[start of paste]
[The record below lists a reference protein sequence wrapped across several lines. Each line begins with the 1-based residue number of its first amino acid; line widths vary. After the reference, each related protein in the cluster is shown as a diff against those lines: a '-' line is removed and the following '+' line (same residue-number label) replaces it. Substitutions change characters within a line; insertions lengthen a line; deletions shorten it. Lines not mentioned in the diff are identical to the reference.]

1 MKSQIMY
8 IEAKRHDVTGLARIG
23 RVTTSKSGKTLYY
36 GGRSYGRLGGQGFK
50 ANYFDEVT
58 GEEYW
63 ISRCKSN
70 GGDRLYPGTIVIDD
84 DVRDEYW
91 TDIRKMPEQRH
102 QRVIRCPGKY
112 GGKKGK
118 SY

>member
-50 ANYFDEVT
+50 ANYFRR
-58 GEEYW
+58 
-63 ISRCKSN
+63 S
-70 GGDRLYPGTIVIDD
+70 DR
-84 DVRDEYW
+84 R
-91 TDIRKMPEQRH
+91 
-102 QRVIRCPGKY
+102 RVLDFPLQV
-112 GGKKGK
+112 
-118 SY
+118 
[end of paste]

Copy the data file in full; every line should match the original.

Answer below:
[The record below lists a reference protein sequence wrapped across several lines. Each line begins with the 1-based residue number of its first amino acid; line widths vary. After the reference, each related protein in the cluster is shown as a diff against those lines: a '-' line is removed and the following '+' line (same residue-number label) replaces it. Substitutions change characters within a line; insertions lengthen a line; deletions shorten it. Lines not mentioned in the diff are identical to the reference.]

1 MKSQIMY
8 IEAKRHDVTGLARIG
23 RVTTSKSGKTLYY
36 GGRSYGRLGGQGFK
50 ANYFDEVT
58 GEEYW
63 ISRCKSN
70 GGDRLYPGTIVIDD
84 DVRDEYW
91 TDIRKMPEQRH
102 QRVIRCPGKY
112 GGKKGK
118 SY

>member
-50 ANYFDEVT
+50 ANYFRR
-58 GEEYW
+58 
-63 ISRCKSN
+63 S
-70 GGDRLYPGTIVIDD
+70 DR
-84 DVRDEYW
+84 R
-91 TDIRKMPEQRH
+91 
-102 QRVIRCPGKY
+102 RVLDFPLQV
-112 GGKKGK
+112 
-118 SY
+118 